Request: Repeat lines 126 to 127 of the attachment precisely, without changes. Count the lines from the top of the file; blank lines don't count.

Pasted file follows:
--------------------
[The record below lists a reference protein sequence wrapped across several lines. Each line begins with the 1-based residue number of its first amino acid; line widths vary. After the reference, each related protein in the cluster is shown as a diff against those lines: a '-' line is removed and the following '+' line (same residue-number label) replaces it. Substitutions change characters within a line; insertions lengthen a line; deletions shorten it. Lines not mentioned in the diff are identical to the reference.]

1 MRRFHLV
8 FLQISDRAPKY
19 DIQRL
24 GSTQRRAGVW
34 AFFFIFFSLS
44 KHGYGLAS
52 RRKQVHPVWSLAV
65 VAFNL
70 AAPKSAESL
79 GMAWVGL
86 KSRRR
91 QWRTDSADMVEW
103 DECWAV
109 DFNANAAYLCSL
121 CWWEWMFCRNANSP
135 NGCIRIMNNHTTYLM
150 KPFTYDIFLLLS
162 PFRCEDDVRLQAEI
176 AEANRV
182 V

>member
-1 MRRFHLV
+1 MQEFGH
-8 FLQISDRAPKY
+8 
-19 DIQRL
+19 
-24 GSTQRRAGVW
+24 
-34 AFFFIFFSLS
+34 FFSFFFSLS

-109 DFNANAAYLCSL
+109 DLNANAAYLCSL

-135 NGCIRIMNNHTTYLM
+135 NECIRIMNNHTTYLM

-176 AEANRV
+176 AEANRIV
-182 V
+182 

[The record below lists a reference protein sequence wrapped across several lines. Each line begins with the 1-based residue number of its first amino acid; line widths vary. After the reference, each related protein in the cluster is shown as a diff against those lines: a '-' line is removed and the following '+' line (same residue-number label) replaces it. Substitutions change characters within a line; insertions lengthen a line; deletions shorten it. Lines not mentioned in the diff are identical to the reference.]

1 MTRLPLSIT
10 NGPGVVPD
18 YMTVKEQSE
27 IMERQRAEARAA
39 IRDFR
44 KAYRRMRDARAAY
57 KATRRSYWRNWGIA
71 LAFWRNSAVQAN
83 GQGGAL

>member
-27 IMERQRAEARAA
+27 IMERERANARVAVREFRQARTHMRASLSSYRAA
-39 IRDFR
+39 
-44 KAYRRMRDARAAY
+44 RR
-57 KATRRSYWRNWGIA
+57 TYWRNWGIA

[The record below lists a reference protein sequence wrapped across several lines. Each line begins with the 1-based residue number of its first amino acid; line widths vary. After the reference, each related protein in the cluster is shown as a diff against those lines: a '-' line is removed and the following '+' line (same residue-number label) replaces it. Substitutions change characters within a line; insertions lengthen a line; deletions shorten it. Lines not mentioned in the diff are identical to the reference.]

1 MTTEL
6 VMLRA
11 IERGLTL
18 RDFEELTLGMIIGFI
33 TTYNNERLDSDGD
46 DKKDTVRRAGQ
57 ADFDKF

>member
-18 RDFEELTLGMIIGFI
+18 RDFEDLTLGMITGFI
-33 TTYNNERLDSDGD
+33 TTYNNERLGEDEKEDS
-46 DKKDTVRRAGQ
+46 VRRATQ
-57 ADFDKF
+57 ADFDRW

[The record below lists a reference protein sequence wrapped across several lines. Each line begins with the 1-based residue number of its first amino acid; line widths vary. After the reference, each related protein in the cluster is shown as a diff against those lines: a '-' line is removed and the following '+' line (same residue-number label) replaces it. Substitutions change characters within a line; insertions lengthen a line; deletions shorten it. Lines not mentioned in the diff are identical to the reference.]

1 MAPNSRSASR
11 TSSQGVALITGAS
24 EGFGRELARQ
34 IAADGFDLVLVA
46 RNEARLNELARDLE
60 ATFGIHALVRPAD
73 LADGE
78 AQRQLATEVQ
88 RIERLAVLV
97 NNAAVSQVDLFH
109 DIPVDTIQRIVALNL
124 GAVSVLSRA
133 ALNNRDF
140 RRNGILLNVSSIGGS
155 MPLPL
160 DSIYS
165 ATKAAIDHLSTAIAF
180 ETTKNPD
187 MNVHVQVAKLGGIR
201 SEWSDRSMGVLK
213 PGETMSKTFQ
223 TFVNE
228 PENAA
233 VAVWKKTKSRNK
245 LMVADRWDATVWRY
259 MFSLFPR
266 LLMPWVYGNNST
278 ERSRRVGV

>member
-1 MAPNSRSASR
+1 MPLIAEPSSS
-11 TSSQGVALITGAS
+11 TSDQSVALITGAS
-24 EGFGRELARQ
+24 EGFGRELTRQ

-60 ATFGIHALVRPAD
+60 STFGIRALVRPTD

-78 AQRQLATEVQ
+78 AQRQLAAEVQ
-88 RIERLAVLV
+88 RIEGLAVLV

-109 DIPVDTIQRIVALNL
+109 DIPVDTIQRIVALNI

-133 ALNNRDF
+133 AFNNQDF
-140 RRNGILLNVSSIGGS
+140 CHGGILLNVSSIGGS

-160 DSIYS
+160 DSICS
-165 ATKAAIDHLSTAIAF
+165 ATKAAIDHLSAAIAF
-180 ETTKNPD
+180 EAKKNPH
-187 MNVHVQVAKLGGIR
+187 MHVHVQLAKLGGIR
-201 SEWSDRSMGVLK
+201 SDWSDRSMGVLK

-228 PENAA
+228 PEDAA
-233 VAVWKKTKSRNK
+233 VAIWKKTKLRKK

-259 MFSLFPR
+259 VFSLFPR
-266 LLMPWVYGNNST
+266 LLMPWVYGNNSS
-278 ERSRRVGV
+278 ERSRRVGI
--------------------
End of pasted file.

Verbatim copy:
+160 DSICS
-165 ATKAAIDHLSTAIAF